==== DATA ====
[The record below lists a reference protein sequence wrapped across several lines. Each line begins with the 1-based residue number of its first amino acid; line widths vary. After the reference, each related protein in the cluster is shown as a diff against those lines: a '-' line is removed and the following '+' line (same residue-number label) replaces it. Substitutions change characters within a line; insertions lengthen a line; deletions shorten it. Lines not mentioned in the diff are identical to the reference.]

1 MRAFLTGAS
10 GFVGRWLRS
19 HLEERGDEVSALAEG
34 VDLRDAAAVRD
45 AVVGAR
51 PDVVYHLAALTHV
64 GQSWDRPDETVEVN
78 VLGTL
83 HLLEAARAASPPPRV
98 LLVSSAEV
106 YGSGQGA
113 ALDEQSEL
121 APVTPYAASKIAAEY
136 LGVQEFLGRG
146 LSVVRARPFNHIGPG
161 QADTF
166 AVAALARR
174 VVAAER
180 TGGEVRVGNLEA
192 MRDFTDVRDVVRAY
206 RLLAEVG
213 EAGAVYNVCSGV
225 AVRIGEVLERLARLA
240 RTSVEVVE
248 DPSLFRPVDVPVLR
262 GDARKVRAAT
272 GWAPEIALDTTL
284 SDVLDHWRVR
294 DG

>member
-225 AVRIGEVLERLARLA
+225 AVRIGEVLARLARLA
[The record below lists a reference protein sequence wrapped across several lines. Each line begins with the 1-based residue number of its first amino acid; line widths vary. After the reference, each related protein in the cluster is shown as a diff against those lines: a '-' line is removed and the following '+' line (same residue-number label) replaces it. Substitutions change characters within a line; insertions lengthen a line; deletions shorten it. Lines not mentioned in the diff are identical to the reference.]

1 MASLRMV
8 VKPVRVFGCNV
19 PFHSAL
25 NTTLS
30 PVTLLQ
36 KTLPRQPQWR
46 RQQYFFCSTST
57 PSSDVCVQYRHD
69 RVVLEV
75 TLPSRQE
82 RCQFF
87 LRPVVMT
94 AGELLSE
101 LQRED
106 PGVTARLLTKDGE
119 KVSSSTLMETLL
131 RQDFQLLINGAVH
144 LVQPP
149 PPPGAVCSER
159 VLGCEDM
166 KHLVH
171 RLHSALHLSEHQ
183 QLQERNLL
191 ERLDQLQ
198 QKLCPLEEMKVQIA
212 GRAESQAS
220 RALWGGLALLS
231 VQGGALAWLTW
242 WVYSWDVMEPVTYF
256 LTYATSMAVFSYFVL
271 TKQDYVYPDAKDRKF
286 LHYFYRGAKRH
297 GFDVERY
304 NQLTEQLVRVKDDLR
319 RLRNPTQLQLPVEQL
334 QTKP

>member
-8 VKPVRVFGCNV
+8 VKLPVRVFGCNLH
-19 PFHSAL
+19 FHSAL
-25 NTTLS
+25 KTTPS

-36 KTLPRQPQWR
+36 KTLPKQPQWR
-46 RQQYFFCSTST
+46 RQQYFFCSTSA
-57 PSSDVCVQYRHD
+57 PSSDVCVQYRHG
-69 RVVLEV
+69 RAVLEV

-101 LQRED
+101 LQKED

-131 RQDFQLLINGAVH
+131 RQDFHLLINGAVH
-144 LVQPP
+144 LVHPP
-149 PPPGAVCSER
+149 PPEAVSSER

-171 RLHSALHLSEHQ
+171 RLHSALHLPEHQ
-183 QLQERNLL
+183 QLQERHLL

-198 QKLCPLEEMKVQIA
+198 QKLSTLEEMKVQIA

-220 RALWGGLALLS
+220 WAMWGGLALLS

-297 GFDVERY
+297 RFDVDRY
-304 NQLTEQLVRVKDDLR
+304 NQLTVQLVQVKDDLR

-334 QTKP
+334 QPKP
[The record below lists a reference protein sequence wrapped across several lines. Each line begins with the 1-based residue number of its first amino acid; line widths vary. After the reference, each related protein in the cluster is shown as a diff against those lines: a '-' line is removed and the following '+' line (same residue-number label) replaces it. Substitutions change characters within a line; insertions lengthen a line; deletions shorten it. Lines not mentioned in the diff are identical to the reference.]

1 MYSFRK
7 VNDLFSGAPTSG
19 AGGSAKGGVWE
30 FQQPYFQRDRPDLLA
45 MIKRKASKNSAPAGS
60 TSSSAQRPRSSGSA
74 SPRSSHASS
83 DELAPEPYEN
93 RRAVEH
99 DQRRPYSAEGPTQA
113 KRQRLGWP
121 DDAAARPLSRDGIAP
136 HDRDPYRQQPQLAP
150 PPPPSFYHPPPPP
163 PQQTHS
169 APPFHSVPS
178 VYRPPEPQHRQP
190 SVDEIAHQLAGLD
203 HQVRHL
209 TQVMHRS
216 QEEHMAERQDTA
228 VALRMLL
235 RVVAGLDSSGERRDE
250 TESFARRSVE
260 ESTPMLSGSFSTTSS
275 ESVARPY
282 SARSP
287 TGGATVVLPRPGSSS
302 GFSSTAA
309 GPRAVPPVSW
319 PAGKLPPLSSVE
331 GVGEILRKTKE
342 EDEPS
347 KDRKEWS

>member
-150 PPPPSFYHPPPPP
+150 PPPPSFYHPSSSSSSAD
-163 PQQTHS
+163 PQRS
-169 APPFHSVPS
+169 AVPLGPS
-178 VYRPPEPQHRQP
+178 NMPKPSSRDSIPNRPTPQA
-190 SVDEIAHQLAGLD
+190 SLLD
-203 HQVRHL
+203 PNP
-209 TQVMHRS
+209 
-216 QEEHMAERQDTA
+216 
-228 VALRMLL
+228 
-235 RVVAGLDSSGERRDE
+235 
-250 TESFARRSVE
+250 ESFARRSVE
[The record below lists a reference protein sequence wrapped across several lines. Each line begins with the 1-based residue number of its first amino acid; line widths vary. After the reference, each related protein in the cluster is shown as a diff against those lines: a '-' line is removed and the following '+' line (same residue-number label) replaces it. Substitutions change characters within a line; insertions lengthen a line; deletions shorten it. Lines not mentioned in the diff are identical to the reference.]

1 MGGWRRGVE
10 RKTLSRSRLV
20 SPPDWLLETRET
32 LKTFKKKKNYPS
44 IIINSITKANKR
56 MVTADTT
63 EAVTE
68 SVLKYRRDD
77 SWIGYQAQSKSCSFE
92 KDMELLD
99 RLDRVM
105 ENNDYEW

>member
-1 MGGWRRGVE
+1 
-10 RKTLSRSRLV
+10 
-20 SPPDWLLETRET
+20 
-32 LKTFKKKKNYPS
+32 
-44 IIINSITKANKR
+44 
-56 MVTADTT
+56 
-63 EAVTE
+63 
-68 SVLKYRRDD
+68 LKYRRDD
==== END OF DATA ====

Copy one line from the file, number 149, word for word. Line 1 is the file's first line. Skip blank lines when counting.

+169 AVPLGPS